Hechinger Co.'s announcement that it will close its remaining stores begs a basic question: who's going to occupy all that space left behind by one of the Baltimore area's oldest and most entrenched retail chains?
It's a question that is likely to intrigue the commercial real estate community for some time to come.
Susan B. Anderson, vice president of H & R Retail Inc. in Timonium, called the liquidation and dispersion of the Hechinger properties "a big deal."
She said the sheer diversity of the chain's holdings makes it impossible to generalize about what will become of the properties.
"They're so varied and they're different sizes and they have different ownership situations," Anderson said. "There are so many different possibilities."
Some of the properties are leased and some are wholly owned by Hechinger, said Don Stallings, the company's president and chief operating officer.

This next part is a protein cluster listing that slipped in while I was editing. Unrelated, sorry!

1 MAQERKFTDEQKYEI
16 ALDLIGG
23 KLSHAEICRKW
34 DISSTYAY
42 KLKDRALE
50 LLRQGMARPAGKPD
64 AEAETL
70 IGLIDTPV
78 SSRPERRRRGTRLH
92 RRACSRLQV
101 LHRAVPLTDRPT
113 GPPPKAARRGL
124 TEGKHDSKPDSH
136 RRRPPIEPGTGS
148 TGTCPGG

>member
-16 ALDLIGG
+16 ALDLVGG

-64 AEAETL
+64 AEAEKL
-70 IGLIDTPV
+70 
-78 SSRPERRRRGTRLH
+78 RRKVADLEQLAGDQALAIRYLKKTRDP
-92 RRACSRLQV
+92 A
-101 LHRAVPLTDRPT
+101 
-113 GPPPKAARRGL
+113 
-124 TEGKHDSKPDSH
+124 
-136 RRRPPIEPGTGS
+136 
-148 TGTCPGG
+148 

One of those possibilities is that some of the nine Hechinger outlets in the Baltimore area will be converted into grocery stores.
"Grocery stores are always looking for space," Anderson said.
However, she added that such a transformation may not be possible for Hechinger stores in shopping centers that already have food stores.
Thomas H. Maddux, a principal at Towson real-estate brokerage KLNB Inc., said that while some of the older, 60,000 square-foot Hechinger stores could be attractive destinations for grocers, there are newer, larger stores that are closer to 100,000 square feet.
These stores, he said, might entice hardware chains such as Home Depot Inc. and Lowe's Cos. Inc. -- rivals that played a big role in Hechinger's demise.
"It has not been easy for Home Depot and Lowe's to get into [the Baltimore] market. It has not been easy for them to find sites," Maddux said, saying the area's mature, highly zoned commercial properties can make entry tough.
Home Depot spokesman John Simley declined to comment on his company's specific plans regarding the soon-to-be-closed Hechinger stores. He said that while Home Depot would consider locating new stores in "under-served" areas, such entries would have to offer a chance of succeeding at sites where another company has failed.
"It may not have made sense for a company that was vacating to have a store there. Why would it make sense for us?" Simley asked.
KLNB's Maddux said there was another option -- that some of the former Hechinger stores could even be divided between two different tenants.